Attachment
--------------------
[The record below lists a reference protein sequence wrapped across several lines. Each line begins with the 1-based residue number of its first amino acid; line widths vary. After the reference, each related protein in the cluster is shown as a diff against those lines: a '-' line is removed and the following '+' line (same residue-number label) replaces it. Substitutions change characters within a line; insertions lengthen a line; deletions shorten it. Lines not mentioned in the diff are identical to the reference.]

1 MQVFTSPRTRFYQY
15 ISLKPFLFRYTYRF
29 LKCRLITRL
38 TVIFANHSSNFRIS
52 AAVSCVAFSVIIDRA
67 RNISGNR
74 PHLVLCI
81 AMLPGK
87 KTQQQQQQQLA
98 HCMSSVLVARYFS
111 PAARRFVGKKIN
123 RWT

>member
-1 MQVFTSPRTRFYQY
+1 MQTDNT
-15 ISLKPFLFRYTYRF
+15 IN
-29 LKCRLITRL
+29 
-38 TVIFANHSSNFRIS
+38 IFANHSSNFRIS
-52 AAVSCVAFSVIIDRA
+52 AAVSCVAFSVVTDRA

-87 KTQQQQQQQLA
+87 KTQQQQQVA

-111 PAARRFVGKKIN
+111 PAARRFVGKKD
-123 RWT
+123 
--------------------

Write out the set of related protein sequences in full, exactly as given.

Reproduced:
[The record below lists a reference protein sequence wrapped across several lines. Each line begins with the 1-based residue number of its first amino acid; line widths vary. After the reference, each related protein in the cluster is shown as a diff against those lines: a '-' line is removed and the following '+' line (same residue-number label) replaces it. Substitutions change characters within a line; insertions lengthen a line; deletions shorten it. Lines not mentioned in the diff are identical to the reference.]

1 MQVFTSPRTRFYQY
15 ISLKPFLFRYTYRF
29 LKCRLITRL
38 TVIFANHSSNFRIS
52 AAVSCVAFSVIIDRA
67 RNISGNR
74 PHLVLCI
81 AMLPGK
87 KTQQQQQQQLA
98 HCMSSVLVARYFS
111 PAARRFVGKKIN
123 RWT

>member
-1 MQVFTSPRTRFYQY
+1 MQTDNT
-15 ISLKPFLFRYTYRF
+15 IN
-29 LKCRLITRL
+29 
-38 TVIFANHSSNFRIS
+38 IFANHSSNFRIS
-52 AAVSCVAFSVIIDRA
+52 AAVSCVAFSVVTDRA

-87 KTQQQQQQQLA
+87 KTQQQQQVA

-111 PAARRFVGKKIN
+111 PAARRFVGKKD
-123 RWT
+123 